Last week, Jay Leno appeared as the host of “The Tonight Show” for the final time. There was little fanfare. Some of this has to do with the fact that there’s pop culture everywhere all of the time, so how am I supposed to make time for the ending of a show I haven’t seen in years when I could just as easily watch the nude scene from “True Detective” over and over and over? Most of it, however, has to do with the general disdain people seem to have for the entertainer. In the ’90s, he was Letterman’s smiling nemesis, the safe pick for Mom and Dad who didn’t get Dave’s non-sequiturs and near disdain for his audience. In the aughts, he became an honest-to-God villain while we all bought Team Coco shirts. It took me about a year and a viewing of “Conan O’Brien Can’t Stop” to realize the redhead was the crazy one (duh). He was desperate for approval and loved victimizing himself while Leno quietly did his job. And so, it became commonplace to believe that Leno’s middle-of-the-road, offend-no-one sensibilities were somehow the epitome of offensive. He retired last Thursday the most successful, yet least liked entertainer in his time slot. But hold up. Is that possible? Can you own the ratings like Leno did and still be universally disliked? The answer to that is, of course, no.
But there is a loud minority: the omnipresent “hip” that seems to determine these things. Leno is bad. Philip Seymour Hoffman was good (no shit). Woody Allen was good, then bad, and is now good again. Lena Dunham is smart? Macklemore is a joke? I don’t know, I actually can’t keep up. I was reading Gothamist last week–a popular, “hip” blog–and they described the Bruno Mars halftime show as “we’ve seen worse.” I just about spit out my dinnertime bowl of Count Chocula. “Seen worse?” The roof to my apartment nearly blew off to that masterpiece of a halftime show. And what a way to say it, too: “I’ve seen worse.” How condescending is that? If they could have written in a yawn they would have. But I get it. We’re all in a rush to not care, or even better, snidely criticize. Our ability to take down something universally-loved reveals our superior intelligence by contrast. It’s easy to make our little mountain look big if we can blast a huge chasm right next to it.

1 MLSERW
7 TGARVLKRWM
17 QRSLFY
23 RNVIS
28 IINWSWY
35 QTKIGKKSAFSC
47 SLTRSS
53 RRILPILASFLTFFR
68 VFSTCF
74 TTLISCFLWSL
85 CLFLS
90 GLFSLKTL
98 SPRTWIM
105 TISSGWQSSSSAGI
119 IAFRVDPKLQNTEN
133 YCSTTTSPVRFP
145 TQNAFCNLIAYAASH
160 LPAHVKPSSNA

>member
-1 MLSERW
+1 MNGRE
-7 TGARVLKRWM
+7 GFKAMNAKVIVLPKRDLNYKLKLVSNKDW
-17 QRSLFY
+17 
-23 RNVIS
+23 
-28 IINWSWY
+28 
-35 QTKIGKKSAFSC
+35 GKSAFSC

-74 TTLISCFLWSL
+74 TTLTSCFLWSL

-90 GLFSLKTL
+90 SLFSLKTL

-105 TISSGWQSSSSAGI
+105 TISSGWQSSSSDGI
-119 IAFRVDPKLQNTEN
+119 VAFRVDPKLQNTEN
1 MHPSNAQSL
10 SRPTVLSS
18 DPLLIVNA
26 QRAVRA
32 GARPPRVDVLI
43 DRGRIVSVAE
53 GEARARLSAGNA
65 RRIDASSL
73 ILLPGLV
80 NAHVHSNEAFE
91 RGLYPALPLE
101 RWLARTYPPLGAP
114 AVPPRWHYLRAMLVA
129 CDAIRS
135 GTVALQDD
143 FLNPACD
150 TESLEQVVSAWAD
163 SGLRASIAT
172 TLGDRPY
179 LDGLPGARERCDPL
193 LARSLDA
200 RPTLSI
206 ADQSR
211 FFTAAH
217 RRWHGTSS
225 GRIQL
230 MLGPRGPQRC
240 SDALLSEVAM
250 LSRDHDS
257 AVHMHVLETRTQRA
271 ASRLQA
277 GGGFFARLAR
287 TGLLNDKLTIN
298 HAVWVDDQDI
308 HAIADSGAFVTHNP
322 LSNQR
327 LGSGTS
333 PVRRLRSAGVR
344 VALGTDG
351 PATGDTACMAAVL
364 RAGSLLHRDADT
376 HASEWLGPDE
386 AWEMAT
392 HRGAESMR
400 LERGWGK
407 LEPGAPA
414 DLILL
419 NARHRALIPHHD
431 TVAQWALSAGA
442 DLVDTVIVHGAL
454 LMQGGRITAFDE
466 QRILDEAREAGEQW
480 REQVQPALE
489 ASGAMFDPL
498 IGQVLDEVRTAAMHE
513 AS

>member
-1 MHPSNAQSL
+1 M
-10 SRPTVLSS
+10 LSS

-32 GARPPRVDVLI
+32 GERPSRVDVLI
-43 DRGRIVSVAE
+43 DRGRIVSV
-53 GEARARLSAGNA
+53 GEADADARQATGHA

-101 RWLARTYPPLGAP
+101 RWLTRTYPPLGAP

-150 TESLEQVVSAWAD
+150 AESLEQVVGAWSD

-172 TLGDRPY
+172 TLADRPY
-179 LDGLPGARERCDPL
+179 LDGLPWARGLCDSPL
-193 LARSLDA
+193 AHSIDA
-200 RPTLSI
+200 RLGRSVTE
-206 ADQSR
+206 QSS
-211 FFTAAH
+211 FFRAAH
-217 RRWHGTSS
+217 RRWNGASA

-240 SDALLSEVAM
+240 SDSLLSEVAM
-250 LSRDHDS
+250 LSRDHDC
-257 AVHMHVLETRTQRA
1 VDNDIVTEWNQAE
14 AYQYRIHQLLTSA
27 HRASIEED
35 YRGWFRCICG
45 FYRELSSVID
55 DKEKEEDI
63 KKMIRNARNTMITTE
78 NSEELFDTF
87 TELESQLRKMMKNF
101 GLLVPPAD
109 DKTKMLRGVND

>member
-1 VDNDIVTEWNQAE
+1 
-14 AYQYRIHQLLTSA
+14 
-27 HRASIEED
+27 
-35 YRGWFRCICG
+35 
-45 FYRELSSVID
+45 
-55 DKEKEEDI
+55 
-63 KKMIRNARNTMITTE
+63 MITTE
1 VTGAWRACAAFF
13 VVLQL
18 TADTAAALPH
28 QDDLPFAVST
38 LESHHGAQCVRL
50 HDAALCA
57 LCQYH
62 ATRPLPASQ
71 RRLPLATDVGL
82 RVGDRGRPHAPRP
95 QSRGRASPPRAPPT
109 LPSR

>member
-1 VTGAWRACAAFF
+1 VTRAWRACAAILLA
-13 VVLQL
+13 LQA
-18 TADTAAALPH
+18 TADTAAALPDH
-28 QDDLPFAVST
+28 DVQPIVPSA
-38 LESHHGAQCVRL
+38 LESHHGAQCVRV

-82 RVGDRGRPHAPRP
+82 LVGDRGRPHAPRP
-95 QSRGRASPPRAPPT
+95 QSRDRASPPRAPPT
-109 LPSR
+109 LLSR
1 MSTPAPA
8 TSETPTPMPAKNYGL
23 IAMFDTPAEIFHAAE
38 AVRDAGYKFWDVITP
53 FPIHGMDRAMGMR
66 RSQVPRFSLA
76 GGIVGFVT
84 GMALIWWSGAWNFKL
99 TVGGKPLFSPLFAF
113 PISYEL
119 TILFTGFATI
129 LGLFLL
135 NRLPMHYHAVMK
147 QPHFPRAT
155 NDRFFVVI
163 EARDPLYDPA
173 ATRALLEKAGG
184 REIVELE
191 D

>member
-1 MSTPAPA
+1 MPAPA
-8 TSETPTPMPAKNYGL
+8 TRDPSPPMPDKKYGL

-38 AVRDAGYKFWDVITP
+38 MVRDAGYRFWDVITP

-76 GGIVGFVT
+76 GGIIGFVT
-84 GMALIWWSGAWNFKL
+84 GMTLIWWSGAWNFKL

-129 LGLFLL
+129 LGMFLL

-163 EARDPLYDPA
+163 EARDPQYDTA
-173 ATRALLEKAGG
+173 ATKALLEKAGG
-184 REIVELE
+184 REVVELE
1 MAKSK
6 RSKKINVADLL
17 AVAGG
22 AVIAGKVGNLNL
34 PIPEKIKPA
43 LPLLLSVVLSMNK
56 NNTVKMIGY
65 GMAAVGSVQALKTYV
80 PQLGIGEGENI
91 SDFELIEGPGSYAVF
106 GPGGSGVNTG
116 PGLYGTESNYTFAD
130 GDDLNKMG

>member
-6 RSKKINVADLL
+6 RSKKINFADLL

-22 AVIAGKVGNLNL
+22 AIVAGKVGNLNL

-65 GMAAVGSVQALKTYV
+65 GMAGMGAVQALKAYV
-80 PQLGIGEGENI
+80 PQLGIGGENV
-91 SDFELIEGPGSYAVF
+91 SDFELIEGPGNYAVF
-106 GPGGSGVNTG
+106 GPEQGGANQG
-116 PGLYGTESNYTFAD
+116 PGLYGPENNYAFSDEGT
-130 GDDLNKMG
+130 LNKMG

When I was 10, I enthusiastically said something to Pat, the older kid who I carpooled with, about how much I liked Hootie and the Blowfish. I expected him to simply nod his head and start talking about how beautiful “Let Her Cry” is. I mean, who didn’t like Hootie in 1994? Instead, and I’ll never forget this: he called Hootie and the Blowfish “weak” and walked away. I was the putz who liked a “weak” band, and he was the cool rocker who liked all those other bands that were much less “weak.” It seriously fucked with me. I had no idea there was a world of humans who didn’t care about what was on the radio, that there was culture and then there was subculture. I think I spent the next 15 years of my life determined to not be that kid ever again. I argued about bands and comedians and movies–anything that was popular, I found a way to dislike it. But now? It’s so miserable. Hating something is a young man’s game, a way of defining himself in a world that increasingly doesn’t care: “I have no accomplishments, but I know what I hate.” When that aesthetic drips into the latter years of anyone’s life, I can’t help but feel that person is in a state of arrested development; a person who defines himself by something he hates is the most cowardly, out-of-touch, and boring way of defining himself. He stands on the sidelines and criticizes. Congratulations, but everyone else is out there taking a chance and giving a shit. (For the record, I’d like to state that this applies to working life, too, and not just pop culture opinions).
As a comedian, I’ll occasionally get asked if I have a favorite comic. I default to Kevin James, and then I’ll sit as the person snorts and waits for me to say, “just kidding, it’s actually Pryor!” while we high-five. But that never happens. My favorite standup comedian is the guy who played “Paul Blart, Mall Cop” (Google “Sweat The Small Stuff” and watch the best). I have my reasons. Cut me a break, I like what I like. But most don’t dig that answer. Kevin James isn’t an artist. He doesn’t tell jokes about his manic-depression, or about rape, or about Odd Future songs. He just got up in front of a room and made people laugh, workmanlike, night after night, physically draining himself to do so. Kevin James cares. It’s completely earnest, completely un-hip, and I love it.
I actually didn’t like Leno’s show–it wasn’t for me. That doesn’t matter. He was successful for a very long time in defiance of a world that didn’t want him to be, and for that he deserves respect. While writing this, I stumbled across a piece on Grantland about his retirement, in which the author argues that Jay Leno’s only “salvation has been the support of a ‘silent majority’ resentful of the cultural changes that Leno provided a bulwark against.” The problem with this statement is the idea that this silent majority was “resentful.” They weren’t. They just didn’t give a shit about different opinions. They liked what they liked.
Oh, I’m sorry, you hear that, Pat? Nobody cares what you think. “Cracked Rear View” isn’t weak. It’s a masterpiece.